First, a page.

The book is mostly divided into three stories. Luke and Ben Skywalker's journey to retract Jacen Solo's visit to all the Force Groups outside of the Jedi during his five year journey, Jaina and Tahiri's attempt to prevent Admiral Daala from crushing the Jedi, plus Han and Leia attempting to save the planet Kessel. Overall, the storyline is very sharply written and a significant improvement over the needlessly complicated story in Legacy of the Force.

    One thing I appreciate in this story is that Jaina Solo gets more character development in this book than she got in the entire EU after Dark Journey. Jaina and Jag's rela
  5. Havac Former Moderator

    Member Since:
    Sep 29, 2005
    star 7
    I blame all the LOTF review threads I was staring at in the previous-threads link list.
  6. Excellence Jedi Grand Master

    Member Since:
    Jul 28, 2002
    star 7

    A well thought out, well worded review, Charlemagne19.
  7. cggunnersmate Jedi Grand Master

    Member Since:
    Jul 24, 2007
    star 1
    Yes, nicely done review. It gives me hope that LFL can turn around this train wreck of an EU they've created. We'll have to see how the other authors do. I like Allston from the X-wing books but Denning didn't impress me in the least in LoTF and this new writer is a complete unknown to me. I'll keep track of the reviews on FoTJ but I don't plan on shelling out my hard earned money on such an obvious money making ploy as an ALL HARDCOVER 9 NOVEL STORY ARC. That's just ridiculous.

    Though on Daala as Chief of State. Apparently there are some people in the SW universe that don't understand how she got appointed to an elected position. I don't know if it's in this book or one of the later ones but I read a quote that Han and Leia visit a world and the "Welcome Sign" reads something like "Natasi Daala is Chief of State. So why give a poodoo?"

    Pretty much sums it up for me.
  8. jedimaster203 Force Ghost

    Member Since:
    Dec 19, 1999
    star 4
    I really liked this book.
    It wasn't as "heavy" as Betrayal, and that makes me happy.

    I found myself looking forward to the Luke/Ben Scenes, but wasn't as interested in the Leia/Han and Jaina/Jag scenes.

    8/10
  9. NelanisGhost Jedi Youngling

    Member Since:
    Jun 24, 2006
    star 4

    What's sad is shoes almost do look like that now.
  10. dark_jedi666 Force Ghost

    Member Since:
    Feb 14, 2002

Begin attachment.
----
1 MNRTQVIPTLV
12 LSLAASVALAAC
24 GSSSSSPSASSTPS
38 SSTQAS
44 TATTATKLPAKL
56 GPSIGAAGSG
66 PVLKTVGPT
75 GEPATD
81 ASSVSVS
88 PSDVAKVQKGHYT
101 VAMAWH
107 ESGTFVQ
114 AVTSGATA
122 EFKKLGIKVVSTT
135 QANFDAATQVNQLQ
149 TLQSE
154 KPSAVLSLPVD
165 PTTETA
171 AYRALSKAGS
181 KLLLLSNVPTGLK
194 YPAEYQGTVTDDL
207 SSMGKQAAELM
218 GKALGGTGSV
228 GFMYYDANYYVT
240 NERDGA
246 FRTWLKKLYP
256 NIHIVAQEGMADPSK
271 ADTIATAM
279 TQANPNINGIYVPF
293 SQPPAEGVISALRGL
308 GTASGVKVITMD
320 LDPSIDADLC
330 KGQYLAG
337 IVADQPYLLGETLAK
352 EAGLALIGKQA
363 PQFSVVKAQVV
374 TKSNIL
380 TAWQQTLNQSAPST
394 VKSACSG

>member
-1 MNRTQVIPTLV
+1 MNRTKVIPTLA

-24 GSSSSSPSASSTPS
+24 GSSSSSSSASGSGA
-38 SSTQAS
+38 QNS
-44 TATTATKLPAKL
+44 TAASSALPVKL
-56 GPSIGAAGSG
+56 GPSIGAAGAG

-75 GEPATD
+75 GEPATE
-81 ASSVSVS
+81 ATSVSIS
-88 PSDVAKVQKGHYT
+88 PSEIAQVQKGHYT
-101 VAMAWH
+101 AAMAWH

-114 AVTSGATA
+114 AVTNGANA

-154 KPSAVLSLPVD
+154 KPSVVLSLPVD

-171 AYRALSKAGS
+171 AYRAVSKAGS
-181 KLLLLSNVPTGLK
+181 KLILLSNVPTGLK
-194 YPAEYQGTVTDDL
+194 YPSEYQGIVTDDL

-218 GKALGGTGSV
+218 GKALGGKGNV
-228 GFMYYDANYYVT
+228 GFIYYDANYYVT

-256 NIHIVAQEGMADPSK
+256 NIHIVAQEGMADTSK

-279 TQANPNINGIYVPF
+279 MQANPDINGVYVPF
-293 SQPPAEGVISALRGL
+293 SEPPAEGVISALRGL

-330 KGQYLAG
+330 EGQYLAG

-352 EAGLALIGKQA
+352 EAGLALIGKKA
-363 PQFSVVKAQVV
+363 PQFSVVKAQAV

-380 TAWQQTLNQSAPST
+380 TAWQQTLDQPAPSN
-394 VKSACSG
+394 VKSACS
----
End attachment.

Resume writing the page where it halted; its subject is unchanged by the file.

star 4
    I must Aaron Allston has done it again. Another great start to a series. From beginning to end this book had all I ask for in a Star Wars novel. Action, Humor, Good Characterization. Allston gives you all of this and more. The "insane" Valin Horn scenes were handled well, as well as the capture of Seff Hellin. It was fun seeing Jaina play a important role early on, as well as her man Jag Fel.

    Luke being exiled was handled well, also. Seeing him and Ben off on their own adventure to try and find the reason for Jacen's fall was interesting. I also liked that his sentence is only a 10 year exile, which means he will most likely return to his role as Grand Master, by then if not sooner.

    Han, Leia, Allana, Lando, Tendra and Chance together was also a fun time. Seeing Han's change from being afraid of Kessel, to saving and understanding it was interesting.

    One thing I liked more about Outcast than Betrayal, was how Betrayal had way too much happen in the first novel of the series, which made it hard to top it. Outcast, seems more like a very good introduction to a story, which will hopefully lead to bigger impacting books from now on. With Betrayal having so much important things in it, it was hard for Bloodlines and Tempest to expand the story in my opinion. I think Omen can build up, and have a more important role in the series, than Bloodlines had in LOTF.

    Overall I rate Outcast a 9/10.


    Let's hope that Omen is good as well. Also, that it doesnt fall into the LOTF trap, where each author has their own stories and characters. I hope the 3 authors just build on what story is already being formed.
  11. chiss_man Force Ghost

    Member Since:
    Jul 1, 2002
    star 6
    I loved it. It is a far cry from the overly dark NJO/LOTF type stories of the past, and is all the better for it. There were so many great character moments throughout that it is impossible to even begin, but I must say I was glad to see Jaina get actual character depth for once instead of "I'm the Sword of the Jedi, and I'm ANGRY!!!" Plus, Jag's presence was very well appreciated, especially his constant correcting of "Imperial Remnant" to "Galactic Empire." Luke's exile was handled very well, with his goodbye becoming a truly touching moment when Kenth Hamner remarked that all the Jedi before Luke was his doing, and his subsequent journey to Dorin acting as a very interesting tool to examine a different Force tradition. The Kessel stuff did seem a bit side-"questy," but Allana's interaction with the presence and the mere fact of what was truly underneath Kessel indicates that there's much more to that story than is shown at first. Plus, Valin's sudden snap was presented in a truly haunting manner, that really sucked me into the story right away.

    There was really only a few minor things I disliked here. The reintroduction of the Anakin lookalike seemed forced, I only hope they don't take him the direction I think they will. The ease in which Jag snuck away from his duties was also a bit far fetched. I know they had a quick line about him using doppelgangers, but I would have liked a bit more tension from that process. Plus, Daala as a "honorable" leader is still a laughable concept. But besides a couple spelling errors and what not, that's about it, really. Outcast is a fantastic effort with great humor and compelling story lines, that I devoured in about a day's time. Highly recommended, a 9/10
  12. BennyM Jedi Grand Master

    Member Since:
    Oct 20, 2007
    star 1